Jon Hanson, the Alan A. Stone Professor of Law and the Faculty Director of the Systemic Justice Project, noted the importance of the legal profession’s involvement in the current moment. “Our existing legal structures are built to ensure that the brunt of any crisis falls hardest on certain disadvantaged and marginalized groups. The Institute is bringing together a remarkable cohort of committed law students who will not only work hard to meet urgent law-related needs posed by the crisis, but also think creatively and critically about the role that lawyers can play in helping to remake unjust systems going forward.” In that way,” Hanson added, “the Institute hopes to promote a future in which the legal profession and the law primarily advance justice and not the interests of the powerful.”

“The Institute is a response to multiple critical needs,” explained Jacob Lipton, Systemic Justice Project Co-Director and Fellowships Director at Justice Catalyst. “Justice-oriented law students and legal organizations are both hurting right now. Most importantly, the communities served by those legal organizations are hurting. Through the People’s Justice Fellowship, we aim to serve as a coordinating body, uniting students eager to do systemic work with organizations in need of exactly that energy and added capacity in order to serve the most vulnerable communities in this crisis.”

Interested in supporting our work? We are committed to making sure all of our fellows are compensated for their work, and we’re providing additional support for students who have financial needs to be able to do this work. Donate to support our Summer Institute Hardship Fund, which provides direct financial assistance to summer fellows experiencing financial hardship.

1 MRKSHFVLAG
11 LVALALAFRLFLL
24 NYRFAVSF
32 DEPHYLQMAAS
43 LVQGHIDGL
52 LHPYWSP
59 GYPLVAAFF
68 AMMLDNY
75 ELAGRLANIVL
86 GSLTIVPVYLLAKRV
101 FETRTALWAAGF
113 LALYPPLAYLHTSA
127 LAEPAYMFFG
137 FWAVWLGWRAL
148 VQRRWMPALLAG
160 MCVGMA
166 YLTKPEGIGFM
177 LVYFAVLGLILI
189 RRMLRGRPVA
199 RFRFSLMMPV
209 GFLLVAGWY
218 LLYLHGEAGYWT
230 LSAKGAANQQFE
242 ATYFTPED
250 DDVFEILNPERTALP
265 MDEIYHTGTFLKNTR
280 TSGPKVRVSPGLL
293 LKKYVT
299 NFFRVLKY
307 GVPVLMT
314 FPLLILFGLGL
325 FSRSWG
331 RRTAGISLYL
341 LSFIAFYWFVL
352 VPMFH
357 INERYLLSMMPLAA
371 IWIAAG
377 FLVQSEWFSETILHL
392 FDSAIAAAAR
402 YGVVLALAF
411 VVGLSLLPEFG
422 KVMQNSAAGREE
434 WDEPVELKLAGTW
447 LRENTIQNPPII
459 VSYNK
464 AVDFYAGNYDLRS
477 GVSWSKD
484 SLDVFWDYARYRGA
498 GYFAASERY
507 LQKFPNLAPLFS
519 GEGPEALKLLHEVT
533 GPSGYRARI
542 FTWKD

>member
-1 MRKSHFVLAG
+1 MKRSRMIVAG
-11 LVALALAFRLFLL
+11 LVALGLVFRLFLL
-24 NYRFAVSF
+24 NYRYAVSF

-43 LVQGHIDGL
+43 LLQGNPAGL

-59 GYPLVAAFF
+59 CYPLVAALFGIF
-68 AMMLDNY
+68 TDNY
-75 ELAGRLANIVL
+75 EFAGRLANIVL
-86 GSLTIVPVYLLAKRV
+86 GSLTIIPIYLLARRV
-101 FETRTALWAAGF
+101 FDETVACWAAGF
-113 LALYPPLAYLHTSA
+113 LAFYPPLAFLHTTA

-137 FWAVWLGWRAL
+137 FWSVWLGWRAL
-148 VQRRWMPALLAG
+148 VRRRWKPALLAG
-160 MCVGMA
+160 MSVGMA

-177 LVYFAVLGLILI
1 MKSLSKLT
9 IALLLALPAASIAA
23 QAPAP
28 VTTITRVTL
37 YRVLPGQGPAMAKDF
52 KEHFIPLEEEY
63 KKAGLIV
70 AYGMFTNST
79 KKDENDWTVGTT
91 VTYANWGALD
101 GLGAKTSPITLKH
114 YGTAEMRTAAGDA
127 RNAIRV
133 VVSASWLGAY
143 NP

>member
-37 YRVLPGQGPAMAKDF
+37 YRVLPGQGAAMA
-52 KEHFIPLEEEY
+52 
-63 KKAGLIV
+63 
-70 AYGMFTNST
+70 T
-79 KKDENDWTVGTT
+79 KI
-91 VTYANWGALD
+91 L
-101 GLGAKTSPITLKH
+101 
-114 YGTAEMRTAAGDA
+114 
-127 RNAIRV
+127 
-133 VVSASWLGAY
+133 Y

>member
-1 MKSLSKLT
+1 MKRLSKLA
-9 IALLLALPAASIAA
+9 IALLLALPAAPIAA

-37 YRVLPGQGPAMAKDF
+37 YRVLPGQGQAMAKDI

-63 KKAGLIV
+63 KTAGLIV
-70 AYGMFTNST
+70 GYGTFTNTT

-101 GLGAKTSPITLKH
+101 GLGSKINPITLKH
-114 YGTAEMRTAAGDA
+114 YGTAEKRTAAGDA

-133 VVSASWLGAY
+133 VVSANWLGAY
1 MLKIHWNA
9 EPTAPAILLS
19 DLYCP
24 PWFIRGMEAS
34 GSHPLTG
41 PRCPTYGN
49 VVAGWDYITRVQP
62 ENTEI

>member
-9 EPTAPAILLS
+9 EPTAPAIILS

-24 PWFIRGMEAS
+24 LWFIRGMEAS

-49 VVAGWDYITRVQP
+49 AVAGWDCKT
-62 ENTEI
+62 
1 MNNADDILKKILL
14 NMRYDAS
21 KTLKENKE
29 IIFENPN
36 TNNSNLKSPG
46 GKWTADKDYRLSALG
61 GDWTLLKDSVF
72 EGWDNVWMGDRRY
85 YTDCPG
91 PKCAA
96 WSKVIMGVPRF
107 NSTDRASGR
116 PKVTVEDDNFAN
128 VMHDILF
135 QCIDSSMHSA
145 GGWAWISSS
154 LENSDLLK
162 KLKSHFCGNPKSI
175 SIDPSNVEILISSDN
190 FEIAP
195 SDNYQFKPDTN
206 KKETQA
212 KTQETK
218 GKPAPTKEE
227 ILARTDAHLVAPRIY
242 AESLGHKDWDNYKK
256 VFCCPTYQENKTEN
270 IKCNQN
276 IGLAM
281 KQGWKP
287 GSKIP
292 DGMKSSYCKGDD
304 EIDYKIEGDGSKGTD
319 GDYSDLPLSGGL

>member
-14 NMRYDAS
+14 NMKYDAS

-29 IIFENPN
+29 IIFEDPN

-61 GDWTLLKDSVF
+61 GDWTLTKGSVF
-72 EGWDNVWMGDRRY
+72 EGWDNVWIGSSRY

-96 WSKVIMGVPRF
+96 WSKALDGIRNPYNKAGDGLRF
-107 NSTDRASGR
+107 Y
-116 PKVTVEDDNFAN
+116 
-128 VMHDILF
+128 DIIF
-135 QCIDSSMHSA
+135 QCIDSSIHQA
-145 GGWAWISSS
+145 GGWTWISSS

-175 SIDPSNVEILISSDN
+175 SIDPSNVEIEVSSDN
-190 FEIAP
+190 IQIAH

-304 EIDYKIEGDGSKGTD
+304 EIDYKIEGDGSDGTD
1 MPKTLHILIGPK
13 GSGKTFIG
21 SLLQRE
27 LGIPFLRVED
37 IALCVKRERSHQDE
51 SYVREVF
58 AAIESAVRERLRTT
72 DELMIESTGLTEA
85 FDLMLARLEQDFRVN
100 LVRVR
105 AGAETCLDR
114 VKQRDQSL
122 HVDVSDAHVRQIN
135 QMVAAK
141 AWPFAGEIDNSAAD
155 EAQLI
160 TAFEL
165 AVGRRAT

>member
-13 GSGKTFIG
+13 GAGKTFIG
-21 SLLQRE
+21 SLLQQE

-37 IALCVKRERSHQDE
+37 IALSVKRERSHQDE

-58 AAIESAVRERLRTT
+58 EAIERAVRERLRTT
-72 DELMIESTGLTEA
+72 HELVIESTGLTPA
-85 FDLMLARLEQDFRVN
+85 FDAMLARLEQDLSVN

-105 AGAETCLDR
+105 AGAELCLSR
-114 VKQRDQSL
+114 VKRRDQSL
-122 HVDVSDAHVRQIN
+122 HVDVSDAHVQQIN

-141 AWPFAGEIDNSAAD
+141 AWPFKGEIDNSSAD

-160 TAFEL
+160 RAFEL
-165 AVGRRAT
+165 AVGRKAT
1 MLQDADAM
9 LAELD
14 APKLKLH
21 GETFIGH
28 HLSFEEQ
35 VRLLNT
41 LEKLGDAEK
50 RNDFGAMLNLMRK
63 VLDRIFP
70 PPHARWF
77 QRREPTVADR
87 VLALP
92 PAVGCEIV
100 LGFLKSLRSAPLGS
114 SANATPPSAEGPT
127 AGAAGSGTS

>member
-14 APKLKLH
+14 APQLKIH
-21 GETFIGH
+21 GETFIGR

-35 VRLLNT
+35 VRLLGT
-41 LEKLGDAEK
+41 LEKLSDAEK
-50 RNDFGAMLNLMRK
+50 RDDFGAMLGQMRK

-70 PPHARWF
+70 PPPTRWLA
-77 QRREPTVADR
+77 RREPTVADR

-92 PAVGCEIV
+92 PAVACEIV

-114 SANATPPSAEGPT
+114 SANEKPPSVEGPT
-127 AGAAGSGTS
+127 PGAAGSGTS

Learn more:

COVID-19 RAPID RESPONSE + SYSTEMS SUMMER INSTITUTE

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A collaboration between People’s Parity Project (PPP), the Systemic Justice Project (SJP), and the Justice Catalyst (JC) announces a COVID-19 Rapid Response/Systems Summer Institute, which will engage law students in full-time (or part-time) summer legal fellowships, working with legal and law-related organizations on the front lines of responding to the COVID-19 crisis. While working on urgent projects, fellows will also participate in additional educational and community-building programming.

Fellows will work individually or on teams on a variety of projects aimed at ensuring the most vulnerable members of our society obtain the support they need and meet the legal challenges they face in this public health and economic crisis, including:

  • Direct client work (e.g., law-related work, such as staffing a helpline or assisting individuals with unemployment insurance forms)
  • Legal research/writing (e.g. memos, reports, know your rights materials)
  • Advocacy efforts

The Institute will consist of law student summer fellows, working on projects proposed by partner organizations and attorneys, under the supervision and project management of the Summer Institute’s Organizing Committee, with additional supervision and mentorship from partner organizations and from volunteer attorneys.

For more information, click here!

COVID-19 RAPID RESPONSE/SYSTEMS SUMMER INSTITUTE

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A collaboration between People’s Parity Project (PPP), the Systemic Justice Project (SJP), and the Justice Catalyst (JC) announces a COVID-19 Rapid Response/Systems Summer Institute, which will engage law students in full-time (or part-time) summer legal fellowships, working with legal and law-related organizations on the front lines of responding to the COVID-19 crisis. While working on urgent projects, fellows will also participate in additional programming, described below.

Fellows will conduct research, write memos or reports, produce “know your rights” materials, and otherwise assist with projects aimed at ensuring the most vulnerable members of our society obtain the support they need and meet the legal challenges they face in this public health and economic crisis.

Specific projects will continue to develop in response to the current crisis and the needs of partner organizations. Sample projects could include:

  • identifying state-level legal barriers to instituting vote-by-mail for the November election;
  • assessing the authority of governors to free individuals held in detention in public health crises;